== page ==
An Msundizi customer satisfaction survey showed about 42% of the city’s residents were happy with the levels of service delivery, while about 35% were unhappy have been questioned by ratepayer organisation and opposition parties. Picture Leon Lestrade/African News Agency (ANA).
An Msundizi customer satisfaction survey showed about 42% of the city’s residents were happy with the levels of service delivery, while about 35% were unhappy have been questioned by ratepayer organisation and opposition parties. Picture Leon Lestrade/African News Agency (ANA).

Msunduzi survey giving service delivery thumbs up raises eyebrows

By Thami Magubane Time of article published Jan 26, 2021

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Durban - THE majority of the Msunduzi municipality residents are happy with the level of service they are getting from the municipality.

This is according to a customer satisfaction survey conducted by the municipality last year.

It found that about 42% of the city’s residents were happy with the levels of service delivery, while about 35% were unhappy. Those who were found to be unhappy with service delivery said the municipality’s performance was poor or very poor.

The findings, tabled before a special full council yesterday, however, have come under fire from ratepayers and councillors who said they did not correlate with the conditions experienced daily on the ground.

One councillor privately ridiculed the survey, saying “it must have been done at a pub near closing time”.

They said the results of the survey flies in the face of the real service delivery challenges that included prolonged water outages in some of the municipality’s wards, power outages, roads riddled with potholes and failure to collect refuse.

In its report, the municipality said the customer satisfaction survey was meant to assess the current living conditions of the respondents and to evaluate the service quality of the municipality and gain understanding of the perceptions of the respondents.

It said the methodology of the survey included sending out questionnaires to the city’s 39 wards and using a sample of about 15 questions from each ward to form an analysis. It also put the survey on the City’s website and this also formed part of the analysis.

The analysis found that of the 42% of the public happy with the municipality’s performance, they said the service delivery was efficient, community access roads were being built, RDP houses were being built or renovated, in areas where there was no water, water tanker services were available and the municipality resolved the complaints they had.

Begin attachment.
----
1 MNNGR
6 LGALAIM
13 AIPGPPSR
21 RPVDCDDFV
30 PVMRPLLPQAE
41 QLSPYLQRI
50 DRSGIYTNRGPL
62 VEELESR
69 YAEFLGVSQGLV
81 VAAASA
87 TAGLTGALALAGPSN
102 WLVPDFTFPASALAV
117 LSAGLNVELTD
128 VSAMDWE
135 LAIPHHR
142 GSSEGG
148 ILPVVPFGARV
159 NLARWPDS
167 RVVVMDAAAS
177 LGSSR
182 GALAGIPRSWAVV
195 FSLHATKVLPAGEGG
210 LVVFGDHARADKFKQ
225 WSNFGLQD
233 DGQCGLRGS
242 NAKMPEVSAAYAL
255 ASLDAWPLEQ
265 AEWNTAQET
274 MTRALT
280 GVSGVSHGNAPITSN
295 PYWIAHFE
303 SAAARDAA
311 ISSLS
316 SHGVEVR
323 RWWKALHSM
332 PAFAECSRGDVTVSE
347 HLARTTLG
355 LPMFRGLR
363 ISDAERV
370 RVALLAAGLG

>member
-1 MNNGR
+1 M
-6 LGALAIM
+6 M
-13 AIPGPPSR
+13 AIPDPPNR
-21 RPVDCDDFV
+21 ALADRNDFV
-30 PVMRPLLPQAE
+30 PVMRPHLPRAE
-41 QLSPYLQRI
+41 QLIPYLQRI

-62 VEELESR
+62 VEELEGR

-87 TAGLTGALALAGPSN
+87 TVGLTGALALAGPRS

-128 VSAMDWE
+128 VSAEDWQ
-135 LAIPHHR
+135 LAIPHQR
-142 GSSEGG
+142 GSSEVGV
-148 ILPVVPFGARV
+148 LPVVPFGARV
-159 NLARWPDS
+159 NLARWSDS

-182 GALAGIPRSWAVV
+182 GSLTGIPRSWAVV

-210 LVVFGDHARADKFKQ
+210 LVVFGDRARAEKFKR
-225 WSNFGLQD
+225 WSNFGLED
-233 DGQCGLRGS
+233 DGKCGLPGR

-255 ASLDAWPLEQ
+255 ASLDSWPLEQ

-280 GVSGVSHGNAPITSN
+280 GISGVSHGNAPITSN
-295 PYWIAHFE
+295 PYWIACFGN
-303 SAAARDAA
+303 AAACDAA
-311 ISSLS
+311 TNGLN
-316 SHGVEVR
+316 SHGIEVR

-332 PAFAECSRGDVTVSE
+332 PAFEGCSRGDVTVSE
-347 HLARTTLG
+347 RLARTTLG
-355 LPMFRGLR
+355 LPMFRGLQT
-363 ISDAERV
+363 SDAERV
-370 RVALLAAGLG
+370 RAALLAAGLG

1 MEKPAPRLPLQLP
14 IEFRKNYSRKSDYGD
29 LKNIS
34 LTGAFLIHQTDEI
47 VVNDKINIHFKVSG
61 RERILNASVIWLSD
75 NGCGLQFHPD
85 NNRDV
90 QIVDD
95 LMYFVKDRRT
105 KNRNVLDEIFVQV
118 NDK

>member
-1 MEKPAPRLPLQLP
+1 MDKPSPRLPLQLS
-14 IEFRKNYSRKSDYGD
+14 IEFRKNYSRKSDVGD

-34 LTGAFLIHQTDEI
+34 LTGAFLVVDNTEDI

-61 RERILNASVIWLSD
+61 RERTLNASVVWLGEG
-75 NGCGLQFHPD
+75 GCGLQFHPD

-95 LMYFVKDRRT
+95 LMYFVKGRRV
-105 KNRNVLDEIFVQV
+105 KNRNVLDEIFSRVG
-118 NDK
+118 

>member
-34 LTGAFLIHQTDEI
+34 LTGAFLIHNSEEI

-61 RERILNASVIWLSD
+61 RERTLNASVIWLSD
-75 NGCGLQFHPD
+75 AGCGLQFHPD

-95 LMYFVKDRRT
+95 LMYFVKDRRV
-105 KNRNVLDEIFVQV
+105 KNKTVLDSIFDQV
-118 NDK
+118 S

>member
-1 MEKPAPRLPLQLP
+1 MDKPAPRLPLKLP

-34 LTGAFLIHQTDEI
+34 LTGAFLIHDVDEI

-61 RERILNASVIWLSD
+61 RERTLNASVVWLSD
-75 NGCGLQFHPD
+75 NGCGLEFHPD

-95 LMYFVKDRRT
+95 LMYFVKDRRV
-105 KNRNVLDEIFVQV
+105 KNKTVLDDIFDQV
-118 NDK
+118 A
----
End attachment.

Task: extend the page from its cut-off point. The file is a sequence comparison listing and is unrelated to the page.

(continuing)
The report found that of the 35% that found the performance to be poor or very poor, they highlighted the lack of development, saying in the last year there had been no developmental project undertaken, that the municipality failed to resolve their complaints and failed to keep promises.

They also said that it failed to maintain roads that were full of potholes and that there were water and power outages. Some said they are not even provided with basic services.

Anthony Waldhausen, the chairperson of Msunduzi Association of Residents, Ratepayers and Civics (MARRC) said the survey was an attempt by the City to put a “spin” on a bad situation.

“We do not know who they conducted that survey with and who they told about it. If you go to their Facebook page, there are hundreds of comments there by ratepayers and they are negative.”

The sentiments were shared by DA councillor Sibongiseni Majola, who said the survey was a clear indication that the City was in denial about the depth of the challenges it was facing.

“We cannot get out of this situation if we continue to deny the challenges we face. There is serious talk among the ratepayer organisations to boycott the paying of rates, they are asking why they should continue paying for services they are not getting or that other people get for free,” he said.

ACDP councillor Rienus Niemand described the survey as wishful thinking. He said jokingly, “according to that survey, we live in the best place on earth, second only to heaven”.

“The conditions on the ground do not speak to that survey. There have been several reports tabled that speak to how dire the situation really is,” he said.

But municipal spokesperson Thobeka Mafumbatha said the survey should be read in the context of the municipality’s efforts to improve service delivery.

“We acknowledge there are challenges on the ground. The focus should not be on the statistics but rather on that this is in one of the instruments the municipality will use to identify areas of concern to improve service delivery,” she said.

The Mercury

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